Enabling communications between the stakeholder agencies is an essential component of Connected Corridors. Field data regarding road conditions, status of the signals, and much more, need to be communicated to the data hub and Decision Support System. Response plans will be generated and approved based on that field data and then communicated back to the field.
Communications will be implemented in two phases. Phase 1 will be site to site VPNs (Virtual Private Network) between Caltrans’ TMC serves and the city and county stakeholders. The County manages Duarte’s and Monrovia’s data, so there are three separate connections and center to center interfaces. The data will be transmitted to Caltrans Amazon Cloud (AWS) and will include traffic data only. The simplified diagram below shows the two phases of the communications network for the I-210 Pilot.
At the end of April 2018, the first of the three VPN connections was successfully tested. This VPN will connect the City of Arcadia to the entire network and is an important milestone for the Pilot. The City of Pasadena’s VPN is close behind and should be tested and installed in the coming weeks.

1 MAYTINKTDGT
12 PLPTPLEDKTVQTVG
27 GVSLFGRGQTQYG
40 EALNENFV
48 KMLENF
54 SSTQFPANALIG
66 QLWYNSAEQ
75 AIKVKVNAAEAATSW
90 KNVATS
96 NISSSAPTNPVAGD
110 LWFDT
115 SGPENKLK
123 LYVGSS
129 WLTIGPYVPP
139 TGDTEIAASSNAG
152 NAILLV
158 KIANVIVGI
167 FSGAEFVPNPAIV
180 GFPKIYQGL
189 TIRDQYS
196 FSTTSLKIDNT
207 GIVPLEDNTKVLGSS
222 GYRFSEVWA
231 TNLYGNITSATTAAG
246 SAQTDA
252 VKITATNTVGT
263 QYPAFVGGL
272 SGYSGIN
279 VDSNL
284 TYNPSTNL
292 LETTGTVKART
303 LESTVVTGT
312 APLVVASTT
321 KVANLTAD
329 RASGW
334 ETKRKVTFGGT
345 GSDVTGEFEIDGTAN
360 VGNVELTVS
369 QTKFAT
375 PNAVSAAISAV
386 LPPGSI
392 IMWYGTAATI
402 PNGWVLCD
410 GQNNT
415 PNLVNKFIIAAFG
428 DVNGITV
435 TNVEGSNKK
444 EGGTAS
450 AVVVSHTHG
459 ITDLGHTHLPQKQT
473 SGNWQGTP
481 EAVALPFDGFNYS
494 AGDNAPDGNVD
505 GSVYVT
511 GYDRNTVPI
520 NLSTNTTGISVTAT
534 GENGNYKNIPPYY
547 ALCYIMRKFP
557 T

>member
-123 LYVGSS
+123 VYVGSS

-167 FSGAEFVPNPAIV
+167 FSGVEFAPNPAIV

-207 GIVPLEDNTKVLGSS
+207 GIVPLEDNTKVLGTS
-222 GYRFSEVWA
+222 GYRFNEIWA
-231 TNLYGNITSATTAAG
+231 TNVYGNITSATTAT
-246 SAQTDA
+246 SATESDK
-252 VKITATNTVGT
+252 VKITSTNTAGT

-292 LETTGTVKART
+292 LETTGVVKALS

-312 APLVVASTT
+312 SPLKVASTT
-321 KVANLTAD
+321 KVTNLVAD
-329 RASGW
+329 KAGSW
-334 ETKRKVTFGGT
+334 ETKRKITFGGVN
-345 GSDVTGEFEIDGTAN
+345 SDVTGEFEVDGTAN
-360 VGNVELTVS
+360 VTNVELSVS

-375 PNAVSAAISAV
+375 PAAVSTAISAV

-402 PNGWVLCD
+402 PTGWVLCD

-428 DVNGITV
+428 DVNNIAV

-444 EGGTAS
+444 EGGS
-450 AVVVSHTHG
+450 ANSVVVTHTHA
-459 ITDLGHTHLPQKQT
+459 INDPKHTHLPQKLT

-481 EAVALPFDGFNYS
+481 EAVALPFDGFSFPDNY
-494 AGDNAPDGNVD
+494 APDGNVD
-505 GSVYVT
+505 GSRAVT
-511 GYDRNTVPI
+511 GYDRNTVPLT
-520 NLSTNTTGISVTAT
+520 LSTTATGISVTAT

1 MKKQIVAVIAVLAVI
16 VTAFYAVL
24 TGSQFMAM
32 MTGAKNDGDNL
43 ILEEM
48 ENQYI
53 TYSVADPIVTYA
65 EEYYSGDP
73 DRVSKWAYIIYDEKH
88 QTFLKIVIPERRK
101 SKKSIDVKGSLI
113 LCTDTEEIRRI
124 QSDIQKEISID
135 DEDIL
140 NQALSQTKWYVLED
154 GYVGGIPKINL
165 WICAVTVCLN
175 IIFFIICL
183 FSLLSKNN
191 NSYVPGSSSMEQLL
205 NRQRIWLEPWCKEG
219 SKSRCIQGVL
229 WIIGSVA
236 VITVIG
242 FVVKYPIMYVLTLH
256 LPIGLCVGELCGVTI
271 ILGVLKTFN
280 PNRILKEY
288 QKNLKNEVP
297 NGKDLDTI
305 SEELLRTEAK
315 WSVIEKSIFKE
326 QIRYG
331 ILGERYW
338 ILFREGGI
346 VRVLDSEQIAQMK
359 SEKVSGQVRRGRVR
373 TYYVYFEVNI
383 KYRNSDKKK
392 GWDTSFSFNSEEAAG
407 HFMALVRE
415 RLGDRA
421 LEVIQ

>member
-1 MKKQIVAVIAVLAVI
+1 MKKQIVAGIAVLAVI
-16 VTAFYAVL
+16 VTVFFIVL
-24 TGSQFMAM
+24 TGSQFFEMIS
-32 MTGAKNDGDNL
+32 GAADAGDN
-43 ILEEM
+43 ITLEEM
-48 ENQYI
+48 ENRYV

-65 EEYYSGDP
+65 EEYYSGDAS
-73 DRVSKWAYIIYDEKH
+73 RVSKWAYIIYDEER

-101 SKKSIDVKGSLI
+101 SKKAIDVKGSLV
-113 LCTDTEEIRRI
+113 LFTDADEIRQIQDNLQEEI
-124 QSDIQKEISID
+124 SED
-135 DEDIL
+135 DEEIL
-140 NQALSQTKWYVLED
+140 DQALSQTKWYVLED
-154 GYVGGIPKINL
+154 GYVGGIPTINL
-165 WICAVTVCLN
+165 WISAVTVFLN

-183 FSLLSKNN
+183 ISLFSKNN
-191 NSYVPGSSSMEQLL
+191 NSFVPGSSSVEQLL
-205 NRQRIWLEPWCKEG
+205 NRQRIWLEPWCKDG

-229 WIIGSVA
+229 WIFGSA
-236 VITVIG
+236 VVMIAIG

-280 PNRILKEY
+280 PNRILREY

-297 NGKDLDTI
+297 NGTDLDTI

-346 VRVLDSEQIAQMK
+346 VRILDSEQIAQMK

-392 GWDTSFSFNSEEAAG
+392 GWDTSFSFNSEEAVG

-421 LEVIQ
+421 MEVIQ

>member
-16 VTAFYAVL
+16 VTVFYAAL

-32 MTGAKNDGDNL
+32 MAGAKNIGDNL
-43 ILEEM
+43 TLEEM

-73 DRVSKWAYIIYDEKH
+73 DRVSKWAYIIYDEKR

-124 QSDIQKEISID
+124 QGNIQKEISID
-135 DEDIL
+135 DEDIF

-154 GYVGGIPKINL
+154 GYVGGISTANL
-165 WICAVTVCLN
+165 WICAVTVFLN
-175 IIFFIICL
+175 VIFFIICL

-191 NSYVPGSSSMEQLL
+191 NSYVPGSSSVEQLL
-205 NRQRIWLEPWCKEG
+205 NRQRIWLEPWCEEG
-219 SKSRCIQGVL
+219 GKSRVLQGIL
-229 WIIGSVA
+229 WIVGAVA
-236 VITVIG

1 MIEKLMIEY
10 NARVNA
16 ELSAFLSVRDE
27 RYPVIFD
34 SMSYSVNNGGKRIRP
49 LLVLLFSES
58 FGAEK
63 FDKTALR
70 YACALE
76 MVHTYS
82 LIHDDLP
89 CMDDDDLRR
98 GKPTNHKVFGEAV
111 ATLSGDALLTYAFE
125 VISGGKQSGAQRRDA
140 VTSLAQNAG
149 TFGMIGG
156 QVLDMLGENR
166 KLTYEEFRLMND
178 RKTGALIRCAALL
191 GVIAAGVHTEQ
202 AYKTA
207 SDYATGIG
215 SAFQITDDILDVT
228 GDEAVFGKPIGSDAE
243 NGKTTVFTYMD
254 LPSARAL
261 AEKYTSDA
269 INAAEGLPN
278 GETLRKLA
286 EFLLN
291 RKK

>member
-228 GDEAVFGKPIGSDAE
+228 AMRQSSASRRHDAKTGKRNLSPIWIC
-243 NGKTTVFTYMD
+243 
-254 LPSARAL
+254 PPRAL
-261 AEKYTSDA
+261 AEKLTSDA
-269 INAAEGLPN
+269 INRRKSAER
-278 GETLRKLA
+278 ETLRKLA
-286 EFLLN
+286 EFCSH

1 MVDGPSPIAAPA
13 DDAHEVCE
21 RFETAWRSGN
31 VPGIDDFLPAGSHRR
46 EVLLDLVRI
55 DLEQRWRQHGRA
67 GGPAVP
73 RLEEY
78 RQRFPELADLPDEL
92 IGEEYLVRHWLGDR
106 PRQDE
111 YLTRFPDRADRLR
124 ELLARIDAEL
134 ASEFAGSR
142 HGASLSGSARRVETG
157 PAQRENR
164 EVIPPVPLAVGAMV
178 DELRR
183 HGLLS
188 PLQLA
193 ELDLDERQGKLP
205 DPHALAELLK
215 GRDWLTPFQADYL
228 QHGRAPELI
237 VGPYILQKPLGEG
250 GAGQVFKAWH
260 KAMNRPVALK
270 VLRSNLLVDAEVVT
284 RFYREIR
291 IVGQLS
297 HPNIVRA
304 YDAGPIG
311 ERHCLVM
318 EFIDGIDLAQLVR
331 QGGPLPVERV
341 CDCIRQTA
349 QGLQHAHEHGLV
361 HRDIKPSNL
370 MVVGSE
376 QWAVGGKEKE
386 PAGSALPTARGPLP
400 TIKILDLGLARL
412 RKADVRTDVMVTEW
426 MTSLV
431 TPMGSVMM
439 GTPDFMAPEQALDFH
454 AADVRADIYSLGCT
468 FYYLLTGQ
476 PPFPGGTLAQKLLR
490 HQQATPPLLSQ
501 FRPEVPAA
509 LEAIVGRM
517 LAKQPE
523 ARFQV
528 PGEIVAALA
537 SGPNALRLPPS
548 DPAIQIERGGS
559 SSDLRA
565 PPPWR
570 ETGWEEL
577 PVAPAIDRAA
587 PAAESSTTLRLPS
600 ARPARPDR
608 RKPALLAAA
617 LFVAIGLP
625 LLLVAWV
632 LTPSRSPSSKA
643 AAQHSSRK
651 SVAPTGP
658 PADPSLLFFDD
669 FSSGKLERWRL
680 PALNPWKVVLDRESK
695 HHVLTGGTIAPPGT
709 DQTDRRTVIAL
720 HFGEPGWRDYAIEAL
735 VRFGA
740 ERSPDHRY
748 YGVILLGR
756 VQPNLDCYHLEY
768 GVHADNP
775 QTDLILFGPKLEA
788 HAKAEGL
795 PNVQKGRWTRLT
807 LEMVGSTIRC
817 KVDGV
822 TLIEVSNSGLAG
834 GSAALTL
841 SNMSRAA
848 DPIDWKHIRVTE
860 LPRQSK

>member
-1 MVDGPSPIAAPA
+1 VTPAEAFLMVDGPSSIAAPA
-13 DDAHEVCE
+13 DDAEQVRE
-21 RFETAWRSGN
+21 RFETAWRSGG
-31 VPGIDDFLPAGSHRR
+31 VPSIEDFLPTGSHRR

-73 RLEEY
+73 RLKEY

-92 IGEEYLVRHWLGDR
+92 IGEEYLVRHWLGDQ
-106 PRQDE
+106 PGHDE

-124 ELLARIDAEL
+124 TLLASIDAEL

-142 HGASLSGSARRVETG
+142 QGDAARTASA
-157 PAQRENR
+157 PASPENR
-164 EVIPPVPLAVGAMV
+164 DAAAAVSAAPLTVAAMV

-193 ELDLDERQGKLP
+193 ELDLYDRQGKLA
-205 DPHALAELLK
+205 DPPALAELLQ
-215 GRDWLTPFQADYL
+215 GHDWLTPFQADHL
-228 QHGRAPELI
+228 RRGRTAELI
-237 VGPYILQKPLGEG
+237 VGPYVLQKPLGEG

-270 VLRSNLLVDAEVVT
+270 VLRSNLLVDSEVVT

Phase 2 will be a 10 GB per second fiber network with 1GB per second bandwith per agency. The fiber network will enable the transmission of video data, as well as the traffic data transmitted in Phase 1. For Phase 2, the Pilot will be installing the fiber through RIITS (Regional Integration of Intelligent Transportation Systems), LA County’s existing communications network. LA Metro sponsors the RIITS network, which supports the exchange of real-time information between freeway, traffic, transit and emergency service agencies.
In addition to the communications infrastructure, the project team is working with three software vendors to install the appropriate interfaces to allow communications between Caltran’s system and the stakeholders’ traffic signal systems. These are called the Center-to-Center Communications.